Analysts say Foxconn's announcement could ultimately be a much bigger deal down the road to Apple’s competitors.
“I think the impact on Apple products will be pretty minimal because where they get their big price breaks is in components where they buy huge quantities,” said Tim Bajarin, president of Creative Strategies. “Even if the higher costs affects Apple’s margins, I don’t think they’ll change consumer prices, if anything they’ll be more likely to lean on their suppliers for better deals.”
A potentially bigger issue is whether other manufacturing companies in China will follow Foxconn’s lead, leading to higher wages and benefits paid throughout the supply chain. If that happens, it could affect pricing of a range of consumer goods, as well as tablets made by Apple’s competitors.
“That could put pressure on Apple’s competitors who don’t have the same kind of leverage to bargain with suppliers,” said Bajarin. “Apple has the advantage in that scenario because it has the extra cash to buy components in huge quantities at a discount.”
Vijay Vaitheeswaran, global correspondent for The Economist, says he believes the era of “cheap China” is coming to an end, when it comes to manufacturing.
Speaking earlier today at a Churchill Club event on innovation, Vaitheeswaran said that doesn’t mean companies will move elsewhere like Vietnam for cheaper labor costs. “The supply chain infrastructure and worker productivity isn’t there, the model falls apart,” he said.
Foxconn’s announcement came during the same week of Apple CEO Tim Cook’s high profile visit to China. Cook met with Chinese government officials and took a tour of Foxconn’s iPhone manufacturing facility and met with company officials there.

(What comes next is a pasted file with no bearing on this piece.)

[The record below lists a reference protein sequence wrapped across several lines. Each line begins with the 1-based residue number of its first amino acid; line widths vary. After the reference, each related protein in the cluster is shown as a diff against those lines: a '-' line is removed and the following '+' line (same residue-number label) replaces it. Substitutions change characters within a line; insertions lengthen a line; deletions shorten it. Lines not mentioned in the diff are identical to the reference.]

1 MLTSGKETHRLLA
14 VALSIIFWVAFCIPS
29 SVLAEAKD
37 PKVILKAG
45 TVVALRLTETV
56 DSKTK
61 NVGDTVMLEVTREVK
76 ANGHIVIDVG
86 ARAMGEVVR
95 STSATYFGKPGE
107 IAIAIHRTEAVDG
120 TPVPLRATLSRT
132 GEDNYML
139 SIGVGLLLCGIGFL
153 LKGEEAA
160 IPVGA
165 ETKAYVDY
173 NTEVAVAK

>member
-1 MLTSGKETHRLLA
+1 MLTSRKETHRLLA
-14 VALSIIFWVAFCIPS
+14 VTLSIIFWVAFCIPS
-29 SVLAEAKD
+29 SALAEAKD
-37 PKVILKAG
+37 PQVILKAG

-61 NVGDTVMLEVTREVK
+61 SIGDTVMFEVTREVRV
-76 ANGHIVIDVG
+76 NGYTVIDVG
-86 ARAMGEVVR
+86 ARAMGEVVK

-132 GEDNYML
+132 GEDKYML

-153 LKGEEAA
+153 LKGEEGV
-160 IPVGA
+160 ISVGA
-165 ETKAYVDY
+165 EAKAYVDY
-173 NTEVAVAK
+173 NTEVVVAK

Excessive overtime, health and safety risks
The agreement came after the Fair Labor Association released the results of its investigation into reports of labor rights abuses at Foxconn. As part of its study, the FLA said it interviewed hundreds of Foxconn workers and managers both on and offsite and conducted an anonymous “worker perception survey” of 35,500 randomly-selected FoxConn workers.
In a summary of its report, the FLA said it found workers putting in excessive overtime and problems with overtime compensation; several health and safety risks and “crucial communication gaps that have led to a widespread sense of unsafe working conditions among workers.”
The FLA audit had found that during peak production times, workers in the three Foxconn factories put in more than 60 hours per week on average. In its agreement, Foxconn said it would reduce working hours to 49 hours per week, including overtime, while keeping total compensation for workers at its current level as well as improve working conditions.